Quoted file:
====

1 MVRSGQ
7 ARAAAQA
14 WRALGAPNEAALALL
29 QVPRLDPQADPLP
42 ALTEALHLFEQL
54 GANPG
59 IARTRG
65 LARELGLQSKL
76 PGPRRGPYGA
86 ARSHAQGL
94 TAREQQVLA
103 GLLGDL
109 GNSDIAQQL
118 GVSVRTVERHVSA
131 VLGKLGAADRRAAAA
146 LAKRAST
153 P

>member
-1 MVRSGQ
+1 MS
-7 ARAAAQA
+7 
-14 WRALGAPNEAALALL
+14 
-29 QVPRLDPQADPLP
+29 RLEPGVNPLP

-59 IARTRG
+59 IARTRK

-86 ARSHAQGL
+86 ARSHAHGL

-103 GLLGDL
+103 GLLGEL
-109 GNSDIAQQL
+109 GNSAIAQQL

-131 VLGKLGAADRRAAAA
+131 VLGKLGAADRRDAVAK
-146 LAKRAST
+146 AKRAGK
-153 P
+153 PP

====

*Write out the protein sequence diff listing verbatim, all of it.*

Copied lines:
1 MVRSGQ
7 ARAAAQA
14 WRALGAPNEAALALL
29 QVPRLDPQADPLP
42 ALTEALHLFEQL
54 GANPG
59 IARTRG
65 LARELGLQSKL
76 PGPRRGPYGA
86 ARSHAQGL
94 TAREQQVLA
103 GLLGDL
109 GNSDIAQQL
118 GVSVRTVERHVSA
131 VLGKLGAADRRAAAA
146 LAKRAST
153 P

>member
-1 MVRSGQ
+1 MS
-7 ARAAAQA
+7 
-14 WRALGAPNEAALALL
+14 
-29 QVPRLDPQADPLP
+29 RLEPGVNPLP

-59 IARTRG
+59 IARTRK

-86 ARSHAQGL
+86 ARSHAHGL

-103 GLLGDL
+103 GLLGEL
-109 GNSDIAQQL
+109 GNSAIAQQL

-131 VLGKLGAADRRAAAA
+131 VLGKLGAADRRDAVAK
-146 LAKRAST
+146 AKRAGK
-153 P
+153 PP